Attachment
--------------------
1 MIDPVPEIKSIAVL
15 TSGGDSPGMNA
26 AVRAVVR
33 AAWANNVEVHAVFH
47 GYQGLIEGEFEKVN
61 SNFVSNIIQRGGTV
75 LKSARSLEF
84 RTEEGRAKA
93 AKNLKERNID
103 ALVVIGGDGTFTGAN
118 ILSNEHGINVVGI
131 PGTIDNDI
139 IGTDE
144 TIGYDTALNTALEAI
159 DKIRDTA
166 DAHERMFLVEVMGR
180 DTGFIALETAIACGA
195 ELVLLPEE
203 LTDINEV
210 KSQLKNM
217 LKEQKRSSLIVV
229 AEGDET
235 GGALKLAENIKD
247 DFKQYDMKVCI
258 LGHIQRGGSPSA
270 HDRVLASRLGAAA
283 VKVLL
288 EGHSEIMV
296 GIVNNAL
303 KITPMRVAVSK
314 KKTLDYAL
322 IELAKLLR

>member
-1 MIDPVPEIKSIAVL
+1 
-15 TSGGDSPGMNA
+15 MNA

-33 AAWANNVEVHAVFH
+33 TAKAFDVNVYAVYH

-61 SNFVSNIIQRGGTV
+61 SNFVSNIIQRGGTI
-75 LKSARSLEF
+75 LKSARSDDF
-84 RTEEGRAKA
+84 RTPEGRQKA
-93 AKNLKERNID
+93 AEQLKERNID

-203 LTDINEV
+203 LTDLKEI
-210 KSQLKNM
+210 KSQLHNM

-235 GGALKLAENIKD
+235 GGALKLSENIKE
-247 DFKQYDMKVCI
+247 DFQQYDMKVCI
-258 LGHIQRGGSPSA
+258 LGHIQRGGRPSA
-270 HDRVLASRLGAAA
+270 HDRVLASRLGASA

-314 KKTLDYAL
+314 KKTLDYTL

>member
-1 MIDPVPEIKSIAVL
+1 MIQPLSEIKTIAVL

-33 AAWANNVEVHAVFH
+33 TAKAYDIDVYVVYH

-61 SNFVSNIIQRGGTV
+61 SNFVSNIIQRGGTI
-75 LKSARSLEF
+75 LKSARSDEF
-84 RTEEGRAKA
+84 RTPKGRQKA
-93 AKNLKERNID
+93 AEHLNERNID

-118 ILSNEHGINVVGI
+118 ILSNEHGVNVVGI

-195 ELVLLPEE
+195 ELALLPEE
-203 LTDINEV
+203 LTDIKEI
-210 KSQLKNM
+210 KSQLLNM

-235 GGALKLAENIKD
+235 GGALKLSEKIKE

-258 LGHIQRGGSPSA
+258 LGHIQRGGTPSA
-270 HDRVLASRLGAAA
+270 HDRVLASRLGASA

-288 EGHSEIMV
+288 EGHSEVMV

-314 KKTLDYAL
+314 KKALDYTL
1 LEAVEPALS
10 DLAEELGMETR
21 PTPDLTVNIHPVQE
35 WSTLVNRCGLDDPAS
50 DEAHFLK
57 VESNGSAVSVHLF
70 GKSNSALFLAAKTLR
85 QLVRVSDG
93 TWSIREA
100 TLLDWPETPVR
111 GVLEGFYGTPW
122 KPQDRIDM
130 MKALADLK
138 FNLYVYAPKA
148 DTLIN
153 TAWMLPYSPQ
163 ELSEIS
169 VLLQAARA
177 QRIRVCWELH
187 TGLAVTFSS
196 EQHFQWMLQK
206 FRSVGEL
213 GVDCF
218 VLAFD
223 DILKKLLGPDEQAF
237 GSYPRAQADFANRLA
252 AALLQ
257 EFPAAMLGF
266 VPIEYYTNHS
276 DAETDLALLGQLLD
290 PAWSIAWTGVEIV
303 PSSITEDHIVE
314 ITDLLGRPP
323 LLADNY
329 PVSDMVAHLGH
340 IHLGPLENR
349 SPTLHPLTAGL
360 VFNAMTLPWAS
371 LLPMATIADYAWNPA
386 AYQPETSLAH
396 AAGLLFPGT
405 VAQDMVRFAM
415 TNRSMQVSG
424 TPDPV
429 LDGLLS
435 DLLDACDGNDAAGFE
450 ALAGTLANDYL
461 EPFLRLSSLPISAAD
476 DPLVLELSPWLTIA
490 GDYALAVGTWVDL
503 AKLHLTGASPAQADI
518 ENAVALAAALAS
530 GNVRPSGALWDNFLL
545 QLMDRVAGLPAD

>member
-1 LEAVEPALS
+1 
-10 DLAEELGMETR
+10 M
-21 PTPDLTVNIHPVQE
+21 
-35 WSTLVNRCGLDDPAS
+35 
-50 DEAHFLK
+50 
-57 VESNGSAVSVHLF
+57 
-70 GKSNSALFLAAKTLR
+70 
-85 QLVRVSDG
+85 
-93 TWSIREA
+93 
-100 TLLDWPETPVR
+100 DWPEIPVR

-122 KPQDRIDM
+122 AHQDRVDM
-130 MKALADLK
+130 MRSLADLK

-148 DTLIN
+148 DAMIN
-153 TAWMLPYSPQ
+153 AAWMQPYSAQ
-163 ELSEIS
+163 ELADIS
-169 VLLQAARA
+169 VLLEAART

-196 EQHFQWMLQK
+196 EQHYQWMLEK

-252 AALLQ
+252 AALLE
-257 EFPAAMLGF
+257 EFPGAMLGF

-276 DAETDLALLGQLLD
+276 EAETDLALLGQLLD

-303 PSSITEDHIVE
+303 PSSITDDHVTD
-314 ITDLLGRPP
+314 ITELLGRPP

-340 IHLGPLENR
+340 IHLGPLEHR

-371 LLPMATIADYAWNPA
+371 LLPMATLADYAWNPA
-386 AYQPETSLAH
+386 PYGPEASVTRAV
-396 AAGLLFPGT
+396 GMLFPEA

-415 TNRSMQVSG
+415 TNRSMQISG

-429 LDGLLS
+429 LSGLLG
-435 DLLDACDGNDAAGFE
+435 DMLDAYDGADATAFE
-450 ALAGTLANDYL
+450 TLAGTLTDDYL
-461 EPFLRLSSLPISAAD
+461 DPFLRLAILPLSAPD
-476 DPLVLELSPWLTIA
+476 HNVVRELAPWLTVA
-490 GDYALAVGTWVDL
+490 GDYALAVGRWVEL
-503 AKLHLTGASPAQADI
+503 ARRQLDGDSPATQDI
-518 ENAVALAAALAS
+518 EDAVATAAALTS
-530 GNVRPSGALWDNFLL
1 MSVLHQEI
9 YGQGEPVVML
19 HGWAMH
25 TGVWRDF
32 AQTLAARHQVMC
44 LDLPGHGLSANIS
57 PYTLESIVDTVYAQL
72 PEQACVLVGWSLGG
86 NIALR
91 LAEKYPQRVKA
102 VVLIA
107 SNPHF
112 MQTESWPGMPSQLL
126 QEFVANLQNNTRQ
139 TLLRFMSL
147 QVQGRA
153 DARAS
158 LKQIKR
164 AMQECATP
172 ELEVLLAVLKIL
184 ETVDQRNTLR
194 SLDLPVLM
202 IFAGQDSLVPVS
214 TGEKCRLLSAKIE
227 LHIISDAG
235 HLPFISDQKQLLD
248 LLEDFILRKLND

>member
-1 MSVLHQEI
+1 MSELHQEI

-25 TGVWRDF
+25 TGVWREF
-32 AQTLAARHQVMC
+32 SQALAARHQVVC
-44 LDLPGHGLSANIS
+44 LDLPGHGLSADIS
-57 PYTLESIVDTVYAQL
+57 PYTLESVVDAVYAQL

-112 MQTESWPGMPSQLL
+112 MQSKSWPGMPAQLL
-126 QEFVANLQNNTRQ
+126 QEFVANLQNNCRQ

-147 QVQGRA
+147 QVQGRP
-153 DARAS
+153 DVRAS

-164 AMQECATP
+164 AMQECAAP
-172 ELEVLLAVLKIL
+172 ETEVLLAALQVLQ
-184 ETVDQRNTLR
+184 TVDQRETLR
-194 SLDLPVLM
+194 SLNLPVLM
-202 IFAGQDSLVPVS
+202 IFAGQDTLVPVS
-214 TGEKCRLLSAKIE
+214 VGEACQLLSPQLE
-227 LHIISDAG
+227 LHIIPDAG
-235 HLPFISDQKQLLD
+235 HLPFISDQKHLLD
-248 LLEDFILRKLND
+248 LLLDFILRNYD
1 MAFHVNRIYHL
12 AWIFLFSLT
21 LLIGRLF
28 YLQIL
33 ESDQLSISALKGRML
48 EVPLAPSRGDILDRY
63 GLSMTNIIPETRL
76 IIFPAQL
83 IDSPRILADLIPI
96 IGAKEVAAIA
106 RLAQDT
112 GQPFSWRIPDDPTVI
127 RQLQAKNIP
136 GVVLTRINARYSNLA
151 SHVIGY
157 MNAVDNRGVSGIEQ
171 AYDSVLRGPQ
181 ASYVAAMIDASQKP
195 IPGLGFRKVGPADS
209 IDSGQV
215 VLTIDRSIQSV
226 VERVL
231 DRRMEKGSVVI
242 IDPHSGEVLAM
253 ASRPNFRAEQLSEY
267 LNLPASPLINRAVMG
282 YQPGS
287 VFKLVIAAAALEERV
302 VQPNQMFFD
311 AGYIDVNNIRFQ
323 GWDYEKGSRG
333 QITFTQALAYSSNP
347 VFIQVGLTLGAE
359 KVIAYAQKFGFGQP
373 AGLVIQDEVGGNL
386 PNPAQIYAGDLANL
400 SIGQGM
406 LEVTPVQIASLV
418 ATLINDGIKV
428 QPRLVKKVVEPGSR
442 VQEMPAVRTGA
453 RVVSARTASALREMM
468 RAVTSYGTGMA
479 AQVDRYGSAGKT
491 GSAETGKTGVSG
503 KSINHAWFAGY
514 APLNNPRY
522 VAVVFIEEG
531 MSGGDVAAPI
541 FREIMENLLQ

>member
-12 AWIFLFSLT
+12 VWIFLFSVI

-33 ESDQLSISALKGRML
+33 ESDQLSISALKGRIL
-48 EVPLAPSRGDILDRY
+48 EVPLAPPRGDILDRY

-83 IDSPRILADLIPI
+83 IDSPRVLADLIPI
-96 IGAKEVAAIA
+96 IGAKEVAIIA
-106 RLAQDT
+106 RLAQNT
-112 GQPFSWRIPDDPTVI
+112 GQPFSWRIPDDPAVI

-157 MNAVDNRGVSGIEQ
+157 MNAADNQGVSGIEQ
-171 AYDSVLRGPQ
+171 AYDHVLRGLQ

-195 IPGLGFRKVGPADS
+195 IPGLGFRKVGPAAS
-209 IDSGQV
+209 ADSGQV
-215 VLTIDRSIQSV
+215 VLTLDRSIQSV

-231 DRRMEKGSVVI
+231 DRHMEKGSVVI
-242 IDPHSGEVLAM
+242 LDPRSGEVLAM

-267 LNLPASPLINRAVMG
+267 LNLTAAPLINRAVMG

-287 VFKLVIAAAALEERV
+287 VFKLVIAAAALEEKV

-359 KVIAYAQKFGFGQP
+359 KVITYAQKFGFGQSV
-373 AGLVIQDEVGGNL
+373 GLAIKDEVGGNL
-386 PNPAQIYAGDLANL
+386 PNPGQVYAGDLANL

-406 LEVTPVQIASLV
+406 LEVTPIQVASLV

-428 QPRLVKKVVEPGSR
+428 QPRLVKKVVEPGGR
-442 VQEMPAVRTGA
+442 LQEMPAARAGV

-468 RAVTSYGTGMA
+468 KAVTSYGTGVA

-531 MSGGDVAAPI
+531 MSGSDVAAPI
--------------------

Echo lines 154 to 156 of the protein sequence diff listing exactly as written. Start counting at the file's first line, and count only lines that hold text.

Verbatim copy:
-35 WSTLVNRCGLDDPAS
+35 
-50 DEAHFLK